• Damage to organs, anesthesia complications, and even death2,3,4,5
• Depression, anxiety, guilt, grief, and anger6,7,8,9

Scientific evidence indicates that abortion is more likely to be associated with negative psychological outcomes when compared to miscarriage or carrying an unintended pregnancy to term.10,11,12,13,14
It might feel like abortion is the only answer right this minute, but before you make a decision, get the facts about how an abortion might impact your life, both now and later.

FREE counseling is available at The Pregnancy Clinic. Call or come in to speak with someone who is not connected to your situation financially, prior to scheduling an appointment for an abortion.

1. Wilcox AJ, Weinberg CR, O’Connor JF, et al. Incidence of early loss of pregnancy. N Engl J Med. Jul 28 1988;319(4):189-94. Petrozza, John C. “Recurrent Early Pregnancy Loss.” Recurrent Early Pregnancy Loss. Medscape Web site. http://emedicine.medscape.com/article/260495-overview Accessed August 6, 2013.
2. Paul M, Lichtenberg S, Borgatta L, Grimes DA, Stubblefield PG, Creinin MD, eds. Management of Unintended and Abnormal Pregnancy: Comprehensive Abortion Care. UK:Wiley-Blackwell; 2009.
3. Katz V, et al. Comprehensive Gynecology. 5th ed. Philadelphia: Mosby-Elsevier; 2007.
4. Induced Abortion, Patient Education Pamphlet. American Congress of Obstetricians and Gynecologists. November 2008.
5. Dilation & Curettage, Patient Education Pamphlet. American Congress of Obstetricians and Gynecologists. December 2005.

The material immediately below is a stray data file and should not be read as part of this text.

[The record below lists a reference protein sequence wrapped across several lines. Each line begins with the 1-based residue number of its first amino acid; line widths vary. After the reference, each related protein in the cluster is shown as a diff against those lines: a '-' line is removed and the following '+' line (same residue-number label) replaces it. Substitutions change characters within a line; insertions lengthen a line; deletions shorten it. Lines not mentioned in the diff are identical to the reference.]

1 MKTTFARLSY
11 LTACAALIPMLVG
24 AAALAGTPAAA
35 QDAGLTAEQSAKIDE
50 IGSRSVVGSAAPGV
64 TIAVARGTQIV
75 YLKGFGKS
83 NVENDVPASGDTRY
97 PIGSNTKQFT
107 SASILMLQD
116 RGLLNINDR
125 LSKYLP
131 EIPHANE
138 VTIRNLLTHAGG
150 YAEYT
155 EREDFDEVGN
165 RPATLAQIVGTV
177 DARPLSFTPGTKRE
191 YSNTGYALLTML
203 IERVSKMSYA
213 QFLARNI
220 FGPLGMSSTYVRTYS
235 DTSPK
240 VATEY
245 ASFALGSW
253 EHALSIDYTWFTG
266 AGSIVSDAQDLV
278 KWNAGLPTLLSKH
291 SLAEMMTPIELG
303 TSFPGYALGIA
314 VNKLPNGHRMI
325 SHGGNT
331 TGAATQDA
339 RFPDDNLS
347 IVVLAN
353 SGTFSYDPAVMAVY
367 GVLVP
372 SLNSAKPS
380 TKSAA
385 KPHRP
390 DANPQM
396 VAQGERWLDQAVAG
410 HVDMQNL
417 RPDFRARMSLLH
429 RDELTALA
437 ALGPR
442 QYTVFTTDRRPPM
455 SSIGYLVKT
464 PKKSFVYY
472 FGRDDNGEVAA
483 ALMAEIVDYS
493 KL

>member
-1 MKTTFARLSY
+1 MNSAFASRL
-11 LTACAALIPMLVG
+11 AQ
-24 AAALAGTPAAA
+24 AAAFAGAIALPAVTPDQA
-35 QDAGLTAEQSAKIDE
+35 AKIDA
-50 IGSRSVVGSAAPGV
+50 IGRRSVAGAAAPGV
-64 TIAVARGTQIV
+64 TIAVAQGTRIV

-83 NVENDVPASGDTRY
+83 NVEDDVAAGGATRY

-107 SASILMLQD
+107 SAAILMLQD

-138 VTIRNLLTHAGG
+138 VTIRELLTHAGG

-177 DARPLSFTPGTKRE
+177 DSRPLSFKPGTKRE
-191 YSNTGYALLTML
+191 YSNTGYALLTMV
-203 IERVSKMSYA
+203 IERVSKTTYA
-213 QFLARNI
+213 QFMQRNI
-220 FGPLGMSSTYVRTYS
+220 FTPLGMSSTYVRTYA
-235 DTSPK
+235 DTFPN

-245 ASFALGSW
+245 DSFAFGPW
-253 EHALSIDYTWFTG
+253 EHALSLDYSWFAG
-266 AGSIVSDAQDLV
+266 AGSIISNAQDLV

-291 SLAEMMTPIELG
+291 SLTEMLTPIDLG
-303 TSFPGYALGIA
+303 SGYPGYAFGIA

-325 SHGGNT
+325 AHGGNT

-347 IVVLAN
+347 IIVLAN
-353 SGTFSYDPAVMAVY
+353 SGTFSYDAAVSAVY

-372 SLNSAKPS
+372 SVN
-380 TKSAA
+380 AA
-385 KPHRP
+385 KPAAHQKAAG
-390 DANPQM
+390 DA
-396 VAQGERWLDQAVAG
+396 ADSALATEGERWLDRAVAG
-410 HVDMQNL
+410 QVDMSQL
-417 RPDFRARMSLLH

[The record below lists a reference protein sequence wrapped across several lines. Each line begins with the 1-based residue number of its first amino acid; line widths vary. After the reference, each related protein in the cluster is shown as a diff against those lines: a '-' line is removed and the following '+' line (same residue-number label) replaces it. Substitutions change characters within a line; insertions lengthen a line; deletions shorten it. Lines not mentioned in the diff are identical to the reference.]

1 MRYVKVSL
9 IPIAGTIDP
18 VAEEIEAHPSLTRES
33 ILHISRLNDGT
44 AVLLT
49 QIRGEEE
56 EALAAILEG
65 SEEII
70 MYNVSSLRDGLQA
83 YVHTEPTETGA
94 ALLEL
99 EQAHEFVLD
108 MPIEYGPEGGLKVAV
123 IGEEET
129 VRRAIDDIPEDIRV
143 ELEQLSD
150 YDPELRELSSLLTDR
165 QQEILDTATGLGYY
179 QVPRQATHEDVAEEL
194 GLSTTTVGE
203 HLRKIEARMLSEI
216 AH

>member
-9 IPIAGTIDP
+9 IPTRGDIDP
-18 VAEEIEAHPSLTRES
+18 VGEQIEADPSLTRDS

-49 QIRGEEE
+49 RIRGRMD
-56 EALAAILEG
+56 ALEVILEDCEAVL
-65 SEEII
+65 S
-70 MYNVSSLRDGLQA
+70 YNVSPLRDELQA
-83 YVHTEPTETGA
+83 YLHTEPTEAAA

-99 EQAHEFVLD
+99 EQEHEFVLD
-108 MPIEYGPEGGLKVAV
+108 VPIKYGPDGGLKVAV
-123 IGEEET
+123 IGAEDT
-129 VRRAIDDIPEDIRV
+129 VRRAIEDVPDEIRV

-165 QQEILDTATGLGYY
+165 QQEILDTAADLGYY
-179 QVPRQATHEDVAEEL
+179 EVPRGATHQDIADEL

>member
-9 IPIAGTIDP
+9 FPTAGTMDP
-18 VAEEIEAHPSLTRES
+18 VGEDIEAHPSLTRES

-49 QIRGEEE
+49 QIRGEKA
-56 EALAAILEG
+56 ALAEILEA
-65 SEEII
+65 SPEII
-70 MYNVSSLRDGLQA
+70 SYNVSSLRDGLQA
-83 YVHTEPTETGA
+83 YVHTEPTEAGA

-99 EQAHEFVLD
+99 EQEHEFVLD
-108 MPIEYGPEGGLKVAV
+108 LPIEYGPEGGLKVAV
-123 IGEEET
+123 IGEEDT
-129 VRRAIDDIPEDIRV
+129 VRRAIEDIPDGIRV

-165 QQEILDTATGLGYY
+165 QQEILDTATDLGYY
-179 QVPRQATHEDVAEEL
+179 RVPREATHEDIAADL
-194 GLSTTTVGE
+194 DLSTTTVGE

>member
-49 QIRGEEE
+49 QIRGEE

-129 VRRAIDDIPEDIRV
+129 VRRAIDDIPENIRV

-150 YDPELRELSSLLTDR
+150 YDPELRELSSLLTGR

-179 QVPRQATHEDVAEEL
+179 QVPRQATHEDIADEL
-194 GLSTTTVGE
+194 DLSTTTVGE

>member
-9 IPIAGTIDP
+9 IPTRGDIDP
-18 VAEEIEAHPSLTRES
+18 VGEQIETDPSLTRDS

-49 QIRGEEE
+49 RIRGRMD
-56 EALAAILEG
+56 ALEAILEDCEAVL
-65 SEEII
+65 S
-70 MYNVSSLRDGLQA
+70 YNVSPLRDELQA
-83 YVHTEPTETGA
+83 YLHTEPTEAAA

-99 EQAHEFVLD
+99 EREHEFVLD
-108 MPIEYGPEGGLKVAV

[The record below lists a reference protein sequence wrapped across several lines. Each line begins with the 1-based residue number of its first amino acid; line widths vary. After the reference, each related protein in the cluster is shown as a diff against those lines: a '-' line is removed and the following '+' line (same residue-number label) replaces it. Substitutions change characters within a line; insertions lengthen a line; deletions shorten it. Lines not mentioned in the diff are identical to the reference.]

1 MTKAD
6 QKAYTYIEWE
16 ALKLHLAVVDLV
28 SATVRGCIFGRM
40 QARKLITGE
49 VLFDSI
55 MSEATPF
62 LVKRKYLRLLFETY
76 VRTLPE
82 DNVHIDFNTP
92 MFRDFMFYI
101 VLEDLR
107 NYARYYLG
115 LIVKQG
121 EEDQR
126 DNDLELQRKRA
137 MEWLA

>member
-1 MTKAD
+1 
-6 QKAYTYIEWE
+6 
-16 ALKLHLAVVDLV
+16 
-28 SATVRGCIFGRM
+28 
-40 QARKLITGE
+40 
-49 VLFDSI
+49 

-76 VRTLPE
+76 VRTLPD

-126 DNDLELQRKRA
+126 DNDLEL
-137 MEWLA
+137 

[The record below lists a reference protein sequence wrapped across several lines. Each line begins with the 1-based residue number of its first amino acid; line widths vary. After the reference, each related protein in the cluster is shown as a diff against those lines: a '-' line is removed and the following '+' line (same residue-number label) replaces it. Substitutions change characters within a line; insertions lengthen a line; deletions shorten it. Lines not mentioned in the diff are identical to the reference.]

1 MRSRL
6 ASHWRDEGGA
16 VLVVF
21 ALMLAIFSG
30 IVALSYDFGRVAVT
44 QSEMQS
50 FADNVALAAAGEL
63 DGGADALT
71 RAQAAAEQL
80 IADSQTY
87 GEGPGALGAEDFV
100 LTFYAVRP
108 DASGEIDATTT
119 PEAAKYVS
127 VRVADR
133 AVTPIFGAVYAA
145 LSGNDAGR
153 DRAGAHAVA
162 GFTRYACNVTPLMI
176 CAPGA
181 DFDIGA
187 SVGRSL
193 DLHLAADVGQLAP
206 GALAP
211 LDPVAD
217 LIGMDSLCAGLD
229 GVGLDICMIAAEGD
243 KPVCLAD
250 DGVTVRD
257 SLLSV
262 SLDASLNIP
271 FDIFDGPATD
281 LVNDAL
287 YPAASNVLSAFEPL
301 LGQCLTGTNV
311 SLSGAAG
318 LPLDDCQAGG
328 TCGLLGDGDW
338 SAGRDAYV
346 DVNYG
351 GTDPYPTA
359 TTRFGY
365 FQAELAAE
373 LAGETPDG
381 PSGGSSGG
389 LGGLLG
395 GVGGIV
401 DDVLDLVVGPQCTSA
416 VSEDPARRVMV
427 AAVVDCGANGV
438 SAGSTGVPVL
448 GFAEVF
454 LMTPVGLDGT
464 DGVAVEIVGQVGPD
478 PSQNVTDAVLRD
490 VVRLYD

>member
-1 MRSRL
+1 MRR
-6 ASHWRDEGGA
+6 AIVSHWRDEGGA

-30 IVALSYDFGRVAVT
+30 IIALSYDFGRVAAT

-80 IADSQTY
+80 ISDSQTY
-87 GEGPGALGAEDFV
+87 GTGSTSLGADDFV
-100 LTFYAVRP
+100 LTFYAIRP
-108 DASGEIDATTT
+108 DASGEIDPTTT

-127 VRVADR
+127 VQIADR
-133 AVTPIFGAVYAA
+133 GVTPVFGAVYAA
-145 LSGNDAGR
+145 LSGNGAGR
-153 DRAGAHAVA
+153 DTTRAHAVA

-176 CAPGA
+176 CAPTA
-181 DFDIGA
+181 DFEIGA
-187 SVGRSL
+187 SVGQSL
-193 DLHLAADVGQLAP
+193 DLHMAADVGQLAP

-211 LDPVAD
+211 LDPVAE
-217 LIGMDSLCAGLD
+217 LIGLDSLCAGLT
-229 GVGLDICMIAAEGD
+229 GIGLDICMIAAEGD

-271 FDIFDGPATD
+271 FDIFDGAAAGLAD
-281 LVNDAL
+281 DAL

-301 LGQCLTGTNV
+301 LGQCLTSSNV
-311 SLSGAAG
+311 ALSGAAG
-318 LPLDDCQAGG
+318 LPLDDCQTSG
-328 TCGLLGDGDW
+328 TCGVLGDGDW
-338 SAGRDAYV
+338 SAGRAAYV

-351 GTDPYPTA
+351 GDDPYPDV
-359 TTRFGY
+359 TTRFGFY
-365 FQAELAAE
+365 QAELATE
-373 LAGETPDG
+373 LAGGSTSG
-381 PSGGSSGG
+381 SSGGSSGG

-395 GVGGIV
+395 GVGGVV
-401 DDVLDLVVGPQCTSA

6. Cougle JR, et al. Depression associated with abortion and childbirth: a long-term analysis of the NLSY cohort. Med Sci Monit. 2003;9(4):105-12.
7. Fergusson DM, et al. Abortion in young women and subsequent mental health. J Child Psychol Psychiatry. 2006;47(1):16-24.
8. Pedersen W. Abortion and depression: a population-based longitudinal study of young women. Scand J Public Health. 2008;36(4):424-8.
9. Rees DI, Sabia JJ. The relationship between abortion and depression: new evidence from the Fragile Families and Child Wellbeing Study. Med Sci Monit. 2007;13(10):430-6.
10. Coleman PK. Resolution of unwanted pregnancy during adolescence through abortion versus childbirth: individual and family predictors and psychological consequences. J Youth Adolesc. 2006;35:903-11.
11. Reardon DC, Coleman PK, Cougle J. Substance use associated with prior history of abortion and unintended birth: a national cross sectional cohort study. Am J Drug Alcohol Abuse. 2004;26:369-83.
12. Cougle J, Reardon DC, Coleman PK. Generalized anxiety associated with unintended pregnancy: a cohort study of the 1995 National Survey of Family Growth. J Anxiety Disord. 2005;19(10):137-42.
13. Broen AN, Moum T, Bodtker AS, Ekeberg O. Psychological impact on women of miscarriage versus induced abortion: a 2-year follow-up study. Psychosom Med. 2004;66(2):265-71
14. Broen AN, Moum T, Bodtker AS, Ekeberg O. The course of mental health after miscarriage and induced abortion: a longitudinal, five-year follow-up study. BMC Med. 2005;3:18.